Chechnya accused of 'gay genocide' in ICC complaint

Image source, AFP
Image caption,
Concern about the plight of gay men in Chechnya resurfaced across Europe last month following reports of persecution in the Russian newspaper Novaya Gazeta

Three French gay rights groups have accused the Russian republic of Chechnya of a policy of genocide towards gay people in a complaint filed at the International Criminal Court.

They have blamed Chechen President Ramzan Kadyrov and state officials for a "wave of persecution".

They cited the case of a teenaged male thrown out of a ninth-storey window, allegedly because of his sexuality.

Chechen officials have denied that gay people even exist in the republic.

Russian President Vladimir Putin earlier this month backed an inquiry into the reported crackdown on gay people in Chechnya.

But the three French groups have rejected Russia's internal investigation, and want the International Criminal Court in The Hague to start work before Russia withdraws from its jurisdiction in November.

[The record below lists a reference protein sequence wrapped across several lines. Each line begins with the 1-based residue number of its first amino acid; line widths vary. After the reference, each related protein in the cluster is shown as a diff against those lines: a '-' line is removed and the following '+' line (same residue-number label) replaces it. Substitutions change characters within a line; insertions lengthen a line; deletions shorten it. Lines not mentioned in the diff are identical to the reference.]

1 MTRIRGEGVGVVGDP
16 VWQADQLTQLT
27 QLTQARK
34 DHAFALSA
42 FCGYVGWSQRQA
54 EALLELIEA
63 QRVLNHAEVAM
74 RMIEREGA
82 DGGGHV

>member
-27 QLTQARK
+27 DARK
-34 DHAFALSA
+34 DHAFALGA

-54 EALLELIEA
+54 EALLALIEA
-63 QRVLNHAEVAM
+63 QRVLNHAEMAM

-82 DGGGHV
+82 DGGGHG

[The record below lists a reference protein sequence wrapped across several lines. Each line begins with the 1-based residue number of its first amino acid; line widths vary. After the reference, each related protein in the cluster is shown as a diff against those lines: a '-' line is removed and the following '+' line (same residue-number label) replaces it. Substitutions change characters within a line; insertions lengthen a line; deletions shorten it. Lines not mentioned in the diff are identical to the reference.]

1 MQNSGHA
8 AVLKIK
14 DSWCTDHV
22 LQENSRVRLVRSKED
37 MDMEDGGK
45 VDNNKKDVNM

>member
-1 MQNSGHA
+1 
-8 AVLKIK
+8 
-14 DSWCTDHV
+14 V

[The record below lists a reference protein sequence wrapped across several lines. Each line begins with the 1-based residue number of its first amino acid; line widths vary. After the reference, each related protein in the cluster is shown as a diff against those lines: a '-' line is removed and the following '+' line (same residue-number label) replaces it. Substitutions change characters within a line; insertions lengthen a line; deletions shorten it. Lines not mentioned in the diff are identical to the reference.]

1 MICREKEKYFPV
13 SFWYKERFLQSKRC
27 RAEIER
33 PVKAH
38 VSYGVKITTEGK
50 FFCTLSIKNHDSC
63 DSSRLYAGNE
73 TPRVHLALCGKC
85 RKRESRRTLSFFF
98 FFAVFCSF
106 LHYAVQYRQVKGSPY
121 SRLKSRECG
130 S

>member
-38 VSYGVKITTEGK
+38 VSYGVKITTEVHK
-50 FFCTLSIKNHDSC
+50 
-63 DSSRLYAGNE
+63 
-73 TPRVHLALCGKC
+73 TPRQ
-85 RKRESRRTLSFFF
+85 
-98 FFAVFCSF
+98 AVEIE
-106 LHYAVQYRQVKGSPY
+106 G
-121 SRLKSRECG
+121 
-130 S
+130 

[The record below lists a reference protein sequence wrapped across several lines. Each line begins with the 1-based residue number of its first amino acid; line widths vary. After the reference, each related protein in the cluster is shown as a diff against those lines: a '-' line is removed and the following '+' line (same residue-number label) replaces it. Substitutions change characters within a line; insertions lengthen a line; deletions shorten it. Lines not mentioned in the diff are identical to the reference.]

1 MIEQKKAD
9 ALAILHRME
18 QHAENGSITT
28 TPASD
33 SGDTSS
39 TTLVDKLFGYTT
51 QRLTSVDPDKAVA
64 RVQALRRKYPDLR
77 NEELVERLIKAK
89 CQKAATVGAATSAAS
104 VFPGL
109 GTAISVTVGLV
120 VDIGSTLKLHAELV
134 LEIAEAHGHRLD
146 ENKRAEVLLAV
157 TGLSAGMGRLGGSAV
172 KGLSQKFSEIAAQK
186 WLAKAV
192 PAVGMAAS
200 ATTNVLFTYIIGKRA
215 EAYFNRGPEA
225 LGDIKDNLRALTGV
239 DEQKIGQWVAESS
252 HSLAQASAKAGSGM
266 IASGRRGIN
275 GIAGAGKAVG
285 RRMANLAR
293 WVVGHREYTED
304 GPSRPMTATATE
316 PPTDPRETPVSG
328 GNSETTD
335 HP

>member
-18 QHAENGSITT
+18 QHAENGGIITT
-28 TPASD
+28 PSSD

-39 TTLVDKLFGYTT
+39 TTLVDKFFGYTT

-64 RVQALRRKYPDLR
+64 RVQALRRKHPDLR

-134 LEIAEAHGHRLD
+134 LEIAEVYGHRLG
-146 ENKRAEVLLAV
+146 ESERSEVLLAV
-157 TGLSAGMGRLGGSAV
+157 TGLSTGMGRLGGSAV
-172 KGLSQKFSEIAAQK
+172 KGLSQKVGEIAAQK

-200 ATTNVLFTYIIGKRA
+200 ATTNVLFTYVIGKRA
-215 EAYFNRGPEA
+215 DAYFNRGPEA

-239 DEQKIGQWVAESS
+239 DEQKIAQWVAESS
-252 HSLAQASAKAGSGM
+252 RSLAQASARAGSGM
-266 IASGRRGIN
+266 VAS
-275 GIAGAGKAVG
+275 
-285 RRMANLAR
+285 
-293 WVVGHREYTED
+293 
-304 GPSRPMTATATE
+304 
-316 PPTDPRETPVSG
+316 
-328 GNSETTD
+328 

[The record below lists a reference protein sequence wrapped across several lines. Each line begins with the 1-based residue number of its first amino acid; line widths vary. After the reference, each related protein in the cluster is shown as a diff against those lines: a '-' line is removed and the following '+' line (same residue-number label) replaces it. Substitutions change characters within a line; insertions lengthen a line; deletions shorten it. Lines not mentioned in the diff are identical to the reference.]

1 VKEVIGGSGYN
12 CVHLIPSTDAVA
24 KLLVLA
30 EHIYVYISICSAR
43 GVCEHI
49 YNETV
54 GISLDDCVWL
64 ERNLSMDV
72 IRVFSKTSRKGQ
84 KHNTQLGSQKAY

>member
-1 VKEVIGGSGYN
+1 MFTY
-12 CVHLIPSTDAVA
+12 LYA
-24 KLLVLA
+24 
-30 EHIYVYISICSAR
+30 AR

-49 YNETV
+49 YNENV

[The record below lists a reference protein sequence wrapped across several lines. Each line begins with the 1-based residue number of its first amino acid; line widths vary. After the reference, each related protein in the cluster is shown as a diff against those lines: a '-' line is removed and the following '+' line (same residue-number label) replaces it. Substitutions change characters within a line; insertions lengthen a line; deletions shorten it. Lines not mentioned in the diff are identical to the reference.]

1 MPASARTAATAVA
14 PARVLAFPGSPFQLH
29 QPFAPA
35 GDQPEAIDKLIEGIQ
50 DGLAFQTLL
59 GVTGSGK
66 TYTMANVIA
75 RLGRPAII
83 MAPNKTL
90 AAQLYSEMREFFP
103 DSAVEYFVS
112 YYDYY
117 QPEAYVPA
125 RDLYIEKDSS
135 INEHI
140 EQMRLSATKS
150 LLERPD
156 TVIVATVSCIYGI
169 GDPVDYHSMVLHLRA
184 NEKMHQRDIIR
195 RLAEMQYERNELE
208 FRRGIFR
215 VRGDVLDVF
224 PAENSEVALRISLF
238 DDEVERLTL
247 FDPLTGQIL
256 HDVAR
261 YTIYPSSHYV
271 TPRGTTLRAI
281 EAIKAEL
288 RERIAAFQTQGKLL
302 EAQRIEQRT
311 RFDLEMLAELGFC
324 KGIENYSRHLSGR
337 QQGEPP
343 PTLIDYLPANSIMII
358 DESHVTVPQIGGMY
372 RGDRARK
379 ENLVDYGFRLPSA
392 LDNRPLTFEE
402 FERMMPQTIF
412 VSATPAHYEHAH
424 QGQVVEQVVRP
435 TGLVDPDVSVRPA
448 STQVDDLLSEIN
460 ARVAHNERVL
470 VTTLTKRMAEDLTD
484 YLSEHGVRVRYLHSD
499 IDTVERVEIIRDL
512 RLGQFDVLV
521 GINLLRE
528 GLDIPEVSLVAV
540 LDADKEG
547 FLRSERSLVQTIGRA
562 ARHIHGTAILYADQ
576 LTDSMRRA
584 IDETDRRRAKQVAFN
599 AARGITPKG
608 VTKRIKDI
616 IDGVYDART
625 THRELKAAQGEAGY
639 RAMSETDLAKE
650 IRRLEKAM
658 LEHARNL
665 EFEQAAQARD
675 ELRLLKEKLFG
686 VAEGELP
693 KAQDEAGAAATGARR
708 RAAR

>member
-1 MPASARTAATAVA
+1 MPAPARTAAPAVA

Reports of arbitrary arrests of gay men first surfaced last month in the Russian newspaper Novaya Gazeta.

The three groups highlighted the case of a 17-year-old gay youth allegedly thrown to his death from a ninth-floor window by an uncle supposedly anxious to salvage the family's honour.

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Activists were detained in Moscow before they were able to deliver their petition

They have accused President Kadyrov of setting up torture camps to exterminate homosexuals, Le Monde (in French) reported. It quoted the leader of Idaho France - one of the three groups instigating the ICC case - as saying the court was the only way they could pursue their grievances.

Last week five gay rights activists were detained in Moscow as they tried to deliver a petition to the office of Russia's prosecutor general.

Police said they were held because their action was unauthorised.

The activists said more than two million people had signed the petition to investigate alleged torture and detentions of gay people in Chechnya.

President Kadyrov has insisted that there are no "people of non-traditional orientation" (a term sometimes used to describe LGBT people in Russia) in the predominantly Muslim republic.

Chechen officials also say the local police have not received any official complaints from alleged victims.

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